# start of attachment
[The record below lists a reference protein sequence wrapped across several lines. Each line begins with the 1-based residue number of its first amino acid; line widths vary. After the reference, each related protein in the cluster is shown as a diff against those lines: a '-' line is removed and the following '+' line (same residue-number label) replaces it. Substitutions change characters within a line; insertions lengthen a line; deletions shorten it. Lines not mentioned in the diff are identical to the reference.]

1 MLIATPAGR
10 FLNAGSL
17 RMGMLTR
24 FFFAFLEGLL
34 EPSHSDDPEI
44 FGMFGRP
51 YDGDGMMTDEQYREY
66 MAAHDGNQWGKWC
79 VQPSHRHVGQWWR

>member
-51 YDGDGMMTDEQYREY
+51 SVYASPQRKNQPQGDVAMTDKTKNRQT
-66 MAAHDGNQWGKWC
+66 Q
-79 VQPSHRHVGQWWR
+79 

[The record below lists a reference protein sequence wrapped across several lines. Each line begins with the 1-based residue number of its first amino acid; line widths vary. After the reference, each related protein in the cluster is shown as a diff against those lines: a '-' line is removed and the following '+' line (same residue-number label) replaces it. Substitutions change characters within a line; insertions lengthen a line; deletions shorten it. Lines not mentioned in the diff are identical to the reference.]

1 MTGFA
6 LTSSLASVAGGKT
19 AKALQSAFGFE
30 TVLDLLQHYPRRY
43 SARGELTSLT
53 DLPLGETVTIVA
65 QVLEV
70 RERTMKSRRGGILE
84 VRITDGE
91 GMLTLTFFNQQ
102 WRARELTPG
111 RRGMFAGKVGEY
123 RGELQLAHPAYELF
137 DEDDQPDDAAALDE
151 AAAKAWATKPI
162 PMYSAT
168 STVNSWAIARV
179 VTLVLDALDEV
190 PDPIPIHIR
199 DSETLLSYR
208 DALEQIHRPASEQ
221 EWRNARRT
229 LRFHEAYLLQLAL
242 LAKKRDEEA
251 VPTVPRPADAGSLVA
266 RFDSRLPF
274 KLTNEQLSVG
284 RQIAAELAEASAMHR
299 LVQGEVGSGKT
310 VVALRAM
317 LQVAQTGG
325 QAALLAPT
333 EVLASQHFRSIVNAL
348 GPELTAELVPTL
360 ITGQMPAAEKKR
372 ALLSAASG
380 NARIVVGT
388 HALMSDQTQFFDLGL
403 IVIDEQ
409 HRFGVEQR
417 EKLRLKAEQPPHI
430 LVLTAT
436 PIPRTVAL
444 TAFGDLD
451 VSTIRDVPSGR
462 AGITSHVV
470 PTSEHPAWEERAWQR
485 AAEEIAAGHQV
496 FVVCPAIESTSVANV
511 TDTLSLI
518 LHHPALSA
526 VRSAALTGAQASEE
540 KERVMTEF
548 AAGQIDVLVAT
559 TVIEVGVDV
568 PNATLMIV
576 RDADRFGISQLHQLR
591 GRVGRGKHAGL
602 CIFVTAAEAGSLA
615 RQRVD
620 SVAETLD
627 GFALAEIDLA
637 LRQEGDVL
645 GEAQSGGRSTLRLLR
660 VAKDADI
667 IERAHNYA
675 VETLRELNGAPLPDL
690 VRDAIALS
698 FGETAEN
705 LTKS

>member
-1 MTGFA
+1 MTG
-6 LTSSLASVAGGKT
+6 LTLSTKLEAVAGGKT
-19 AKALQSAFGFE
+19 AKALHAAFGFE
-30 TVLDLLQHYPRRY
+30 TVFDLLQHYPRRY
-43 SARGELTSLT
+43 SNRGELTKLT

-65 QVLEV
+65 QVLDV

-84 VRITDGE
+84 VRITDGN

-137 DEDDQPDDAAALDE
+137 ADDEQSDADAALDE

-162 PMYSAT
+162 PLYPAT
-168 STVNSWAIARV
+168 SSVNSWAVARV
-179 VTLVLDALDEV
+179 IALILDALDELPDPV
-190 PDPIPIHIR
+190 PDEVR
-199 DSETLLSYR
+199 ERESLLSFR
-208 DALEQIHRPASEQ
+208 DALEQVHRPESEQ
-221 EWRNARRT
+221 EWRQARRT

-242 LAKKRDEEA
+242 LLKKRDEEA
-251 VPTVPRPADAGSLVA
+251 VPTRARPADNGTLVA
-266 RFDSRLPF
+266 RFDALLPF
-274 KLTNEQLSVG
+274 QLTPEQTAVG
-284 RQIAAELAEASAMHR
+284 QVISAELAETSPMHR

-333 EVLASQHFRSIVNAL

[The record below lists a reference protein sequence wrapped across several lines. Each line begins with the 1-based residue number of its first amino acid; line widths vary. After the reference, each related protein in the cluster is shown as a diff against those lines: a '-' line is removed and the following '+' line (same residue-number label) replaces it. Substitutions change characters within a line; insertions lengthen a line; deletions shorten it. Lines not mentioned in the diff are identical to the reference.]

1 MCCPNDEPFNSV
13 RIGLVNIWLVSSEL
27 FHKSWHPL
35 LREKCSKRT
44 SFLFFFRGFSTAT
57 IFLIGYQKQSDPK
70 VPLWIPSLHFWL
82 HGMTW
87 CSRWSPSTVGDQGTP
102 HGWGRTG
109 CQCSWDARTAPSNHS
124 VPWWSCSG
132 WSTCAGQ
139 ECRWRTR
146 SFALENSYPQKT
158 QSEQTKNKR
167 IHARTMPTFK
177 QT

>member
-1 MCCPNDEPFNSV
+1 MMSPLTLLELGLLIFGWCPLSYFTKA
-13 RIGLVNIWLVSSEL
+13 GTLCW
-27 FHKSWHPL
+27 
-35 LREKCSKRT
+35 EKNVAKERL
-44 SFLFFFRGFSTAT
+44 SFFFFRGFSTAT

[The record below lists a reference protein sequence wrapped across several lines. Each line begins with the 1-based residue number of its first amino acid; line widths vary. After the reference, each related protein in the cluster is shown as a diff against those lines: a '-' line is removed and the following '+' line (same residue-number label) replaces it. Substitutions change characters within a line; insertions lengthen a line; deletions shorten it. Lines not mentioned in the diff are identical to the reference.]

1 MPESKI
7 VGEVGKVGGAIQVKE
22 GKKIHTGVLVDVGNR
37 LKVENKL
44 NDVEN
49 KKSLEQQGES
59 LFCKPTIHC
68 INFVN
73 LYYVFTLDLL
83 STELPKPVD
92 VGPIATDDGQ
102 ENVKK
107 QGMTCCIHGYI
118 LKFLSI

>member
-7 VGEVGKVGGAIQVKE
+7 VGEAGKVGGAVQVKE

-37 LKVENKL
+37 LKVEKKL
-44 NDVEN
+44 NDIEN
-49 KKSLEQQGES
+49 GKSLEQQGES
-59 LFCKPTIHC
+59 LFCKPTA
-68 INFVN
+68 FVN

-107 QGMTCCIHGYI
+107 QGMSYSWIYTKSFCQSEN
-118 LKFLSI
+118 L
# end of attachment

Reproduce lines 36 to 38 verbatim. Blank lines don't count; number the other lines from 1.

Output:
179 VTLVLDALDEV
190 PDPIPIHIR
199 DSETLLSYR